|By Jim Williams||
|July 21, 2009 11:45 PM EDT||
The latest Twitter controversy surrounding the blog, the hacker and the cloud vendor isn’t disturbing – just inevitable. By now anybody with an iota of interest in cloud computing will know what this story is about. Many people are probably damning Google for their ” lack of security.” But hang on here. Aren’t people being quite cavalier with their data? The other day I refused to give my own partner my PIN… but as I write, it’s happily stored somewhere as a draft on GMail. That really doesn’t make sense.
Hell, I trust the cloud more than I trust myself
Who’s really to blame? I don’t think it’s black-and-white. Frankly, as a rule I trust some company I know nothing about a lot more than I trust myself. I leave my passwords lying around on the desktop. I write my PIN on a scrap of paper and keep it in my wallet next to my debit card (nobody’s fooled by the fact I’ve made it look like a phone number). I’m lazy and useless – and I suspect most people out there are too. However, I think cloud vendors have a responsibility to make sure they compensate for users’ inadequacies.
Keeping sensitive data in the cloud isn’t “probably going to happen” – for consumers, it’s been happening for years – the big vendors just need to pull their finger out. At the moment, if you get stung by a lack of cloud security you’ll just be told:
“Only a dribbling buffoon leaves all their valuable data in the cloud.”
While it’s true that simple passwords were used – and in this respect Google is relatively blameless – there really ought to be more safeguards in place so people are forced to at least set more secure passwords. This is a must if the business cloud is going to expand from web services and utilities into other areas such as secure data hosting.
Cloud storage, just like Esperanto and the Sinclair C5, is a concept that makes sense… almost.
Having access to your data anywhere in the world from any device is an incredibly powerful thing. The scope is huge, enabling much wider usage and new possibilities, most of which haven’t even been thought of yet.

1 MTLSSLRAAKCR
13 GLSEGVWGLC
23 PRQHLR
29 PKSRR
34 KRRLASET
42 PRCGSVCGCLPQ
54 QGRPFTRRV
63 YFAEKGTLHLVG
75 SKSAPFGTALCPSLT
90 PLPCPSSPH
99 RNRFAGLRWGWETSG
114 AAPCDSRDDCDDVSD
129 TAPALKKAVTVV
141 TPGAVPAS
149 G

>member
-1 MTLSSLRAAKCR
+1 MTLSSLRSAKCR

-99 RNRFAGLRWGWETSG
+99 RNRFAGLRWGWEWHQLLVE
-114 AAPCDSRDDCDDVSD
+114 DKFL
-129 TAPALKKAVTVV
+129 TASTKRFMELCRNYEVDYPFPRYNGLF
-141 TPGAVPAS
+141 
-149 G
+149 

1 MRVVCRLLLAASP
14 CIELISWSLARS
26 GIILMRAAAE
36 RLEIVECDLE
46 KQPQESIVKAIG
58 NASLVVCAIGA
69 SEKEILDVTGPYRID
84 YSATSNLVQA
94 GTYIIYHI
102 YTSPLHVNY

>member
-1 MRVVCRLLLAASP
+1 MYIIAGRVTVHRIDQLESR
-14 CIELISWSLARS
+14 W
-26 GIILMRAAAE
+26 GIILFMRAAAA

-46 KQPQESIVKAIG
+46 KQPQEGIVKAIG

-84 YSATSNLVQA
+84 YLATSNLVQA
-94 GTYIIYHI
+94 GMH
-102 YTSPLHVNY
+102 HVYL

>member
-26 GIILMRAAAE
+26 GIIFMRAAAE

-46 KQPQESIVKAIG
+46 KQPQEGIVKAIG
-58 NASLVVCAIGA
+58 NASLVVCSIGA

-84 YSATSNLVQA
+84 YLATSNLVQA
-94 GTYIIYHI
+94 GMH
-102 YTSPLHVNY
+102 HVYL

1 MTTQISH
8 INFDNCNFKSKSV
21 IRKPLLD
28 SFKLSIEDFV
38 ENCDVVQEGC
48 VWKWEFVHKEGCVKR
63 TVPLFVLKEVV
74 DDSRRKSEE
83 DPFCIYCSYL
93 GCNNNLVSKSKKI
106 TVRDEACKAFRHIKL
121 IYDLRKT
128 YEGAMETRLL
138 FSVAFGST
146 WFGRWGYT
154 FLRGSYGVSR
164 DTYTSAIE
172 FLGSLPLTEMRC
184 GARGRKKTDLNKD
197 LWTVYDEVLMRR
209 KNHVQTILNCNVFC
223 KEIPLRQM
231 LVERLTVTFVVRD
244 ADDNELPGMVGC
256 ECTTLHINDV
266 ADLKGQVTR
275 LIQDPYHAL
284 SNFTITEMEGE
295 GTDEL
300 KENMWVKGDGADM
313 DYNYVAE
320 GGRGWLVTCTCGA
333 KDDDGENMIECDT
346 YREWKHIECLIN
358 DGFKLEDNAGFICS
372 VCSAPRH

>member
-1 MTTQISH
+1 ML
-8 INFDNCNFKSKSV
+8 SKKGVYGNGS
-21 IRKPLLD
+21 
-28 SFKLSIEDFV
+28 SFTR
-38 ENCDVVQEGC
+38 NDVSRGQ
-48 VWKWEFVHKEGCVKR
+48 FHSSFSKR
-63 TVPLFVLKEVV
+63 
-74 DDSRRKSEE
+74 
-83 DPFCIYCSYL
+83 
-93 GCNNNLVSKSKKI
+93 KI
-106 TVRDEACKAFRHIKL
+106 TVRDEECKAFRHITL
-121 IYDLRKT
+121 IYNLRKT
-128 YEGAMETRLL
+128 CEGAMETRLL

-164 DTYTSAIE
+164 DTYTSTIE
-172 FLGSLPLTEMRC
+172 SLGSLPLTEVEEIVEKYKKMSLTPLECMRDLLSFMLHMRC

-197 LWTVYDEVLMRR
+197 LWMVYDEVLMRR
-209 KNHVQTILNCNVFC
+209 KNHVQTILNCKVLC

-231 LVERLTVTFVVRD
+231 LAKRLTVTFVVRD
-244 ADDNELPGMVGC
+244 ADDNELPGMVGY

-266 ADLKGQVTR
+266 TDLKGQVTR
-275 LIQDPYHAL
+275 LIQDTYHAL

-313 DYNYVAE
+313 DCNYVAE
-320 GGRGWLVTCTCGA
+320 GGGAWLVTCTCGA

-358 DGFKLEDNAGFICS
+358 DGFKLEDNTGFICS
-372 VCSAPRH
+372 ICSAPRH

The problem is, making your calendar universally available in the cloud is a very different thing to placing business-critical company and customer information out there – especially financial information. Despite the significant business drivers that may promote this approach – scalability, agility and all the things that basically remove the inertia that blights most IT departments – security’s still the show-stopping concern.
There are too many questions, and too few answers. What control do we really have over data once it’s up there? What’s the physical security of the data centre? Where is the data centre? Are there cross-border legal issues with hosting the data overseas or in territories with ‘incompatible’ legislative environments? What if you need to destroy data – is that even possible? Then we need to consider the availability of the data: what if the cloud provider folds or they’re taken over by an overseas organisation? If there’s a catastrophic data centre failure, what’s the recovery time? Do they even back things up or just hope that a single data centre will always be safe? It’s a glib but important question – you can have as much redundancy as you like at any given site but if it disappears into the San Andreas Fault you’ll be wishing you still had that magic DAT tape. Are we blindly throwing data into the sky in the hope it will stay safe? Ultimately, this is the big problem with storing sensitive data in the cloud – at least for now: there are just no convincing answers to any of these questions.
So let’s not throw the baby out with the bathwater – this problem just needs to be addressed, fast.
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